Me and the Automobile (Part 2 of 5)

From Rustic Christianity to Humanism

Between high school graduation in 1956 and the early 1970’s, when I wakened to the need of my teen-aged children for religious education, I went to church about 20 times—when home for holidays and once for the baptism of each child.  And I made those visits in four distinct cars, each matched to the particular phases of a 15-year saga in which I searched among my peers—ultimately without finding—for a perfectly comfortable home and refuge. The first phase was as a pioneering farm environmentalist in the ’36 Ford sedan. The second was as an activist journalist adjourning the ‘50’s and inaugurating the ‘60’s in a ’57 Metropolitan. The third was as the father of an interracial family in an abandoned  ’47 Dodge. The fourth was a transition from academic expert on China to the first encounter with an exciting confusion that I have come to call “the Dialogue of Reason and Faith” in a  ’57 Volkswagen, a  ’67 Volvo P220 and a 1972 Volvo 164E.  This final phase marked my emergence from the fruitless effort to reconcile ambition with acceptance by my peers by way of a transition into a new form of  independence paradoxically entailing elements of sociality.


From time to time as I drove through those four stages, I both mourned the loss of my original dream of professional life—to emulate my maternal grandfather (whom I resemble physically more than any other member of the family) and become a Methodist pastor—and gratified to discover in the academic world that I was adopting instead certain equivalents of the abandoned theological dream—the classroom lectern seemed a surrogate pulpit; my best lectures amounted, I thought, to homilies, and my best essays to devotions. My life which had seemed fractured was beginning, especially in Stage 4,  to acquire signs of wholeness.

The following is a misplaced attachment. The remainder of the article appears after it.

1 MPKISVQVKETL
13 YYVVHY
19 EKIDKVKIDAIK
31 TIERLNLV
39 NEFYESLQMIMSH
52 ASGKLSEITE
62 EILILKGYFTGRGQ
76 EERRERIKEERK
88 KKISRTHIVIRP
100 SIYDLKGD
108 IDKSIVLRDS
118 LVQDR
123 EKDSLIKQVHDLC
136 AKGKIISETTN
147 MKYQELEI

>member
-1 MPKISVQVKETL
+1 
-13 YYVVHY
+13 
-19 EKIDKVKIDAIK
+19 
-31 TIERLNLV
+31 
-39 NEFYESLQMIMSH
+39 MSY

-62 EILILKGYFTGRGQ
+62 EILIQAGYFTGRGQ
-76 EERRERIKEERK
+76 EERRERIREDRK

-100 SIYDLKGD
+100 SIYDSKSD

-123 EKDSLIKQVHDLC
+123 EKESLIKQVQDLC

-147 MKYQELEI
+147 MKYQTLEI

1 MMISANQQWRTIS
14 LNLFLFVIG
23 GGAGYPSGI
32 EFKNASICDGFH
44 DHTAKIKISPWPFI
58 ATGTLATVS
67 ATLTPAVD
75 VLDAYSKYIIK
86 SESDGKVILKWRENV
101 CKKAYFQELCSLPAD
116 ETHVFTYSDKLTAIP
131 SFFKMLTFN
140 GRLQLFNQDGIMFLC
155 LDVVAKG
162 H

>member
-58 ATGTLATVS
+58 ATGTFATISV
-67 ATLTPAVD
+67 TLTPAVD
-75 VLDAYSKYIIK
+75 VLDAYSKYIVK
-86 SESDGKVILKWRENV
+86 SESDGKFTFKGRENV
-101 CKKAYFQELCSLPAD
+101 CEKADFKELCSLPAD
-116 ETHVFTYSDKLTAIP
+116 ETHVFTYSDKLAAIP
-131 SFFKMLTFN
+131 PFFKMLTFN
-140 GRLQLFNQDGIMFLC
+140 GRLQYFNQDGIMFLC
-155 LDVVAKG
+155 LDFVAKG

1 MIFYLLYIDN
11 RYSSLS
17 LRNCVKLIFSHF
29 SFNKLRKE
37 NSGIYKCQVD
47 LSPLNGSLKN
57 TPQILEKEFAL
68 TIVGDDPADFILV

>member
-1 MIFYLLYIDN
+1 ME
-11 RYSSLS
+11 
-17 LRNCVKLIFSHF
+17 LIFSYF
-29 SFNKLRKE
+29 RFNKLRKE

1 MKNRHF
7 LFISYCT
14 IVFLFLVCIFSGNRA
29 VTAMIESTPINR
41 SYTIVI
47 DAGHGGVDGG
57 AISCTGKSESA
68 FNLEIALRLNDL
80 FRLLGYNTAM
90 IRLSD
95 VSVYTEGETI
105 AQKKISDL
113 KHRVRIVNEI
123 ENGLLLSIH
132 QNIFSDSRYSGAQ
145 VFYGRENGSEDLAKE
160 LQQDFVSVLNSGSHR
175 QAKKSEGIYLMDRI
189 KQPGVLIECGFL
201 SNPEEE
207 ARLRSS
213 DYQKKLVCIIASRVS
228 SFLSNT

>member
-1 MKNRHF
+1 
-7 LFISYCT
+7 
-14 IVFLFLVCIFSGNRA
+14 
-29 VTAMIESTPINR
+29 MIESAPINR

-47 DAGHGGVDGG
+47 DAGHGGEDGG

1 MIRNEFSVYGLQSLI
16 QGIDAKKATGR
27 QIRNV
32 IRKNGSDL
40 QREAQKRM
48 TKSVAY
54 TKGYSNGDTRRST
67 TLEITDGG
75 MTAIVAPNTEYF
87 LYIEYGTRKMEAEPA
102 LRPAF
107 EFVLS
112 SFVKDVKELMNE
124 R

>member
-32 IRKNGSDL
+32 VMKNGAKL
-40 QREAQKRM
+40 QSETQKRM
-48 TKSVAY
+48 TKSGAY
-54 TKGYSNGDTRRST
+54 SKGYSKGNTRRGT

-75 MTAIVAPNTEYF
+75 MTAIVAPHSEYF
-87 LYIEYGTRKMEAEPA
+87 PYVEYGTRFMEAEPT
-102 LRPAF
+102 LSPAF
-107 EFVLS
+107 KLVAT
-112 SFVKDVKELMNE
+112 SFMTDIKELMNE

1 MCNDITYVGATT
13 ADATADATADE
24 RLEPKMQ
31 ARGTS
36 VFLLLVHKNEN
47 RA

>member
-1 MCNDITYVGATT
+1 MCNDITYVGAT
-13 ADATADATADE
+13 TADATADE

To get back to the phases: I got rid of the Ford and left off all interest in the farm when I discovered, out of the blue,  that I had a talent for journalism.  As I went scavenging among the ideologies that littered the campus for perspectives that could be pasted together into a Weltanschauung with which I might head off what was looking more and more like a second collegiate crisis, I took—and shined!—in a class associated with The Lantern, Ohio State’s student newspaper. Almost immediately, I was made Chief Political Reporter and invited to publish a weekly column on the editorial page.


To mark this momentous occasion, I sold the Ford to a hotrodder who lived, as did I, in the residential compound built under the Ohio State Football Stadium—and invested the proceeds in the best-looking and best-engineered car of my college and early graduate-school days: a Nash Metropolitan. The Metropolitan was a diminutive, brightly two-toned (yellow and cream), English-built car. Its scintillating appearance matched the stardom obtained by the swelling frequency of my “Vern Frame” by-lines. And it seemed fitting that I, at 6’3”, should have such a small car. (And I was marginally conscious in acquiring the little car of taking my first environmentally-sensitive step toward a lighter Carbon footprint!) The Metropolitan was driven by a Morris 4 cylinder engine mounted cross-wise in front, thereby creating just enough room for a driver and one passenger. It was the Metropolitan’s tight design, size, distinctive appearance, and remarkable performance and efficiency that prejudiced me irretrievably in favor of European machines—and thus helped set me up for the as-yet undiscovered seminal scenes of the Renaissance, the Battle of the Books and ultimately the Reformation. This European bias explains even to this day my entirely unreasonable criticism of Japanese and Korean cars. The case against these was that they all too closely resembled what I saw as America’s boat-like cars.


But my life didn’t long deserve the Metropolitan. I was so thrilled by the praise I received from my readers that I missed the fact that it was for my opinions, not for my writing or thinking. Within a year of my quick rise to stardom, the advisors to the Lantern relieved me of both my reportorial and editorial assignments on the ground that I had become dogmatic, i.e., ideological. They were right.


At the time, however, I interpreted the censure as  a conservative conspiracy to weaken the kind of liberalism I was promoting in The Lantern—and I entered forthwith the second of the four phases. I sold the Metropolitan and invested the proceeds and every other liquid asset I could lay hands on in founding The Spokesman, a small 8-page weekly tabloid commenting (pontificating?) on the issues and events of the day—U.S.  policy toward Batista’s Cuba and, eventually, Guevara’s and Castro’s; the legitimacy of the Monroe Doctrine; the recalcitrance of the Ohio State administration in the face of student protest, etc., etc.